[SciPy-User] Suggestion for numpy.genfromtxt documentation

Pierre GM pgmdevlist@gmail....
Fri Oct 9 13:27:37 CDT 2009


On Oct 9, 2009, at 11:21 AM, Bruce Southey wrote:
> On 10/09/2009 09:21 AM, Skipper Seabold wrote:

As a disclaimer, I think some of you are misunderstanding the purpose  
of defaultfmt. It is meant to be used when fields are expected but no  
names are given, as a replacement of numpy's default "f%i". It is not  
meant to define new names. Think about it as a way to get around  
numpy's default.

>> data = np.genfromtxt(s, delimiter=",") # dtype=float
>>
>> In [54]: data
>> Out[54]: array([ 1.,  2.,  3.])
>>
> Rats, I forgot about plain arrays. But this is a bug because the  
> default
> argument is defaultfmt="f%i".

Wait, "it's not a bug, it's a feature (TM)". Cf the disclaimer

> But I this option is kept then I think the
> default argument of defaultfmt should be None.

The default is defaultfmt="f%i", just like numpy.

>> If default names are specified then it doesn't seem to pick them up  
>> as
>> of right now.
>>
>> s.seek(0)
>> data = np.genfromtxt(s, delimiter=",", defaultfmt="Var%i")
>>
>> In [79]: data
>> Out[79]: array([ 1.,  2.,  3.])
>>
> This is also a bug.

No, this works as expected: no names given (explicitly through `names`  
or implicitly with `names=True`), no names expected, explicit dtype  
(through the default `dtype=float`), so all is well.


>>> ii) If names is only specified then contruct the dtype as ('name',
>>> 'default format')
>>>
>> s.seek(0)
>> data = np.genfromtxt(s, delimiter=",", names=['var1','var2','var3'])
>> #dtype = float
>>
>> In [57]: data
>> Out[57]:
>> array((1.0, 2.0, 3.0),
>>       dtype=[('var1', '<f8'), ('var2', '<f8'), ('var3', '<f8')])
>>
> Excellent as what I expected.


>>> iii) If formats is only specified then construct the dtype as  
>>> ('default
>>> name', 'format')
>>>
>> This doesn't seem to work with the new easy dtype as noted above.
>>
>> But this does
>>
>> data = np.genfromtxt(s, delimiter=",", dtype=(int,int,float),
>> defaultfmt="var%i")
>>
>> In [72]: data
>> Out[72]:
>> array((1, 2, 3.0),
>>       dtype=[('var0', '<i8'), ('var1', '<i8'), ('var2', '<f8')])

Because here, you explicitly want a structured dtype but don't give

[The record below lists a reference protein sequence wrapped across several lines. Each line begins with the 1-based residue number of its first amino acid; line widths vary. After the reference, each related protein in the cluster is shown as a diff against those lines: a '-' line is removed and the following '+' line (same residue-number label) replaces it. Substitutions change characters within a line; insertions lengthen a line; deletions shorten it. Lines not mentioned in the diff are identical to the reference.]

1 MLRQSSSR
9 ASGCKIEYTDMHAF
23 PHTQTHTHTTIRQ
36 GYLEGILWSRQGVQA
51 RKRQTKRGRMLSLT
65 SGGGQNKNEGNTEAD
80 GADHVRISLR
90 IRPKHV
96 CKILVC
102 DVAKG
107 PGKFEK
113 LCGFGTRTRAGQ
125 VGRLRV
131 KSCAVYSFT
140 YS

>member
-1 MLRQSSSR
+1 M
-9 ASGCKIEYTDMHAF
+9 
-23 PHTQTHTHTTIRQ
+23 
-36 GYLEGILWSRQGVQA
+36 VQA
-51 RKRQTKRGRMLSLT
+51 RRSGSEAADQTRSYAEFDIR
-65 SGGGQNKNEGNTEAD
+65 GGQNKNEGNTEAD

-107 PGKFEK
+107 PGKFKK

any names, so you end up creating new names from a default format.

>>> v) If no dtype, names and formats are only specified then  
>>> construct the
>>> dtype as ('default name', 'default format')
>>>
>>>
>> Same case as above I think where
>>
>> s.seek(0)
>> data = np.genfromtxt(s, delimiter=",", defaultfmt="var%i")
>>
>> doesn't work as "expected" to zip float (the default format) with the
>> default name, specified by defaultfmt.

I appreciate the quotes around expected. `defaultfmt` is used only if  
a name is expected but can't be found. Here, no names are expected  
because of the default `dtype=float` works.

>>> vi) If dtype and names or formats are specified then use dtype if  
>>> it is
>>> of the form ('name', 'format') or use one of the previous cases.
>>>
>>>
>> This seems to be the case for defaultfmt,
>>
>> s.seek(0)
>> data = np.genfromtxt(s,
>> dtype=[('var1',int),('var2',int),('var3',float)], delimiter=",",
>> defaultfmt="VAR%i")
>>
>> In [99]: data
>> Out[99]:
>> array((1, 2, 3.0),
>>       dtype=[('var1', '<i8'), ('var2', '<i8'), ('var3', '<f8')])
>>
>> But if names is specified, then it's never ignored
>>
>> s.seek(0)
>> data = np.genfromtxt(s,
>> dtype=[('var1',int),('var2',int),('var3',float)], delimiter=",",
>> names=['VAR1','VAR2','VAR3'])
>>
>> In [102]: data
>> Out[102]:
>> array((1, 2, 3.0),
>>       dtype=[('VAR1', '<i8'), ('VAR2', '<i8'), ('VAR3', '<f8')])
>>
>>
> Here the problem is which user input overrides the other. As long as  
> it
> is clearly documented what happens then I do not care (I care when
> things are not stated).

OK, I need to improve the documentation here. Yes, giving `names`  
overwrite the names given in dtype.


>>> When dtype is None this implies format is None so the format is  
>>> obtained
>>> from the data. If names is not True then the names are either from  
>>> the
>>> argument or default values.

Yes, `dtype=None` means that the format has to be defined from the  
data themselves. If the resulting dtype turns out to be structured,  
you will need names. If `names=True` they're read from the first valid  
line. If `names` is given, then use those ones. If `names=None`, then  
construct some from `defaulfmt`.

>
> But I think that this could still be handled by the names argument. So
> that if a user does not specify any name (name=None) and no dtype (or
> all columns have the same dtype) then we have to return a plain array.

Nope, it was never the case before: you're returning what can be  
estimated from the data.
"1, 1, 1" would give you ints, "1., 1., 1." would give you floats, "1,  
1., x" will give you (int,float,'|S1')

>>> If names argument is True then the names should be read from the  
>>> data
>>> and one of the previous cases apply.
>>>
>>>
>> It's a bit confusing to think of data type "formats" and have the
>> defaultfmt, perhaps it should be defaultnm?

well, defaultfmt is a format string, so it should be clear that it's  
used to format names.

>>
> I agree. With formats, I expect things like different character and
> numeric types. If we can add this to the names argument then we should
> not need it.




>> So in sum, I think we should maybe have a True argument for
>> defaultfmt, maybe change the name to defaultnm to avoid confusion,  
>> and
>> have it so the easy dtype construction works with defaultfmt.  I will
>> comment on the open tickets.

No. "Leave `defaultfmt` alone !"...


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